Sometimes they come rolling out, frenzied and searching. Other times they just simmer, soft plaints to love, its prospect and its loss bubbling around, growing, changing, dying.
Her best songs have elements of both. Long and dynamic (all her songs tip four minutes; one touches 11), these compositions come hurtling out as tales of flight packaged inside feverish dreams. "Fu Inle," which draws its name from the rabbit language in Richard Allen's classic children's novel Watership Down, follows the narrative course of the book, fitting short feelings of safety and hope into bubbles of lyrics in between long swatches of panicked, dynamic piano. The words represent home; the piano represents its destruction and the scramble to recreate it.
In Reader's hands, this story of rabbits becomes one of transient happiness and yearning, of hopes beaten back by the harshness of life only to sprout again later. Hope takes different forms each time, becoming more modest, then bruised by experience, then tempered by resolve.
When things look bleakest, the rabbits of Reader's retelling turn to traditions, stories of salvation. "There will be a grass so green / for he has come to show the way / will you follow him / and come and meet me? / and the clover will stretch all over the hills and on forever / and you eat as much as you like and we will dance by the moonlight."
"It hit me so hard," Reader says of the first time she read Watership Down. "Lines stood out about eternity," she says, about the rabbit god the characters put their faith in. "I was raised in a pretty strict Christian household," she says. "I've spent a lot of time breaking from that and finding the things I really believe in."
The search home, too is a recurring theme in both her art and her life. The brief glimpses she offers into her life paint a picture of turmoil and transience. Supporting herself more or less completely since she was 15, Reader has spent time living here and there -- sometimes with her mother, sometimes as a live-in nanny for yuppies whom she reviled. Growing up young in as expensive a place as her hometown of Los Angeles, though, she was never able to carve out a place that was just hers.
This translates into an uncanny ability to create a sense of home in her lyrics without much mention of physical dwellings. She builds them out of the bonds between people -- the psychic connections that bind us. Then, though, once we've settled in, she exposes the flaws in our homes' construction. The cracks in the foundation. The unsteadiness and uncertainty. The prospect of collapse. Home is in family -- those we're born with sometimes, but more often those we choose to bring in as part of our brood -- and in memory, but people die or leave and memories fade, so for Reader, home itself becomes ephemeral.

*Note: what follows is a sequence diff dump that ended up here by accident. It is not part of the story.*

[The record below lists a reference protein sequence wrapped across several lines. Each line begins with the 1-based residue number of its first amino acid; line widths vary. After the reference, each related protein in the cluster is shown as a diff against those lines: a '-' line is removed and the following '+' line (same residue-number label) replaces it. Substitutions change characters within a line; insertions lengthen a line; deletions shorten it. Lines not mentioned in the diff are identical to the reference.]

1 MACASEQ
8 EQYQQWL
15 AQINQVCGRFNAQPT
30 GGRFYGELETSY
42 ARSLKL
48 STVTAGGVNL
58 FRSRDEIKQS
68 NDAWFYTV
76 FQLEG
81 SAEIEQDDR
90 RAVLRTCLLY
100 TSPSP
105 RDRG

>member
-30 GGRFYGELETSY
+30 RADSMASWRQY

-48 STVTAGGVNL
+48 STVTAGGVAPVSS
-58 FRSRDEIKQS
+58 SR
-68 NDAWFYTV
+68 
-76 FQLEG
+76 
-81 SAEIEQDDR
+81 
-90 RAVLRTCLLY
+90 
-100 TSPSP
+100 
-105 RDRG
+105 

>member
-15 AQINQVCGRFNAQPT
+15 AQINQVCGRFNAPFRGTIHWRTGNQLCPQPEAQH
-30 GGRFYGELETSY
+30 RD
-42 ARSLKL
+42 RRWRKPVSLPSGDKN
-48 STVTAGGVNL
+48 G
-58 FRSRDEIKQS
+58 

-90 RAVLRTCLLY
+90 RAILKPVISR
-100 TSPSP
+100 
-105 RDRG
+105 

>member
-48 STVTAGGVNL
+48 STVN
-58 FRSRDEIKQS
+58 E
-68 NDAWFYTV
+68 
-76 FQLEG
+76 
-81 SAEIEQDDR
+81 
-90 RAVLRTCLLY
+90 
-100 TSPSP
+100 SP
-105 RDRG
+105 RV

Her music is not radio-ready. She doesn't want it to be. Hannah Reader may never write a three-minute song. Still, she says she tends to cut big swaths of lyrics before finishing a song. She explains the process like an effort to pare down the complexity of her search, to make it more understandable. It's not surprising that the only song she never cut lyrics from, "In the Meantime" (which clocks in at 11 minutes), contains what feels like the clearest insight into her feelings of upheaval. "I'm a coward when it comes to pain or transition," she sings over a simmering melody, "or those things we all speak of but I can't quite envision."
& lt;span class= & quot;dropcap & quot; & R & lt;/span & eader hasn't found a suitable piano since moving to Spokane from Los Angeles in February, so her sleepless nights have less music. Her brother, whom Reader moved in with, doesn't have one. Stalking the streets one night, she stumbled upon the baby grand at the old Ridpath, and the hotel's skeleton staff let her play. She treats that, though, as the kind of serendipitous adventure that's best not repeated, seeming to worry the second and third and fourth trips would lose a bit of the first one's magic. Long term, she's in the market for a "really nice keyboard," but for now, she sits in her little borrowed room in her brother's bed and breakfast and tamps around on a small keyboard. "It sucks," she says, "but I can figure out little melodies ... and work them out later."
Reader still lives in a state of impermanence. "It's a bed and breakfast," she says. "When people check in, I have to check out." But the move has done her good. "L.A. is like a zombie land. Most people are trying to get a record deal. I just wanted to work on something that meant something." As a result, she had a hard time finding people to work with there. "Up here," she says, "it's like, 'I play the violin,' 'I play the drums,' 'I play the banjo.' It's awesome."
A recent trip back to LA solidified the move. The old feelings returned. The insomnia got worse. "I was up for two days ... When I came back I was, like...." Reader takes a deep breath to illustrate the feeling. "No panic attacks up here," she says. "I don't want to kill anyone up here."
Despite not having one in her home, the piano situation is also better. "In L.A., there are only two places that have real pianos. They're out of tune and suck horribly," Reader says, motioning to the upright sitting in Empyrean's north corner. "It's really cool to have places like this with amazing pianos." She pauses, looks in the direction of the barista. "Do you think he'd mind if I just came in here and played some days?"
My Pinky Has a Name (Hannah Reader's side project with Bobby Hattenburg) with Monuments, Beluga and Retard Strength at the Zombie Room on Saturday, May 17, at 9 pm. Price TBA. Call 456-4515. Hannah Reader with Bridget Vogel and Mark Allen at Empyrean on Friday, May 23, at 7 pm. Price TBA. Call 838-9819.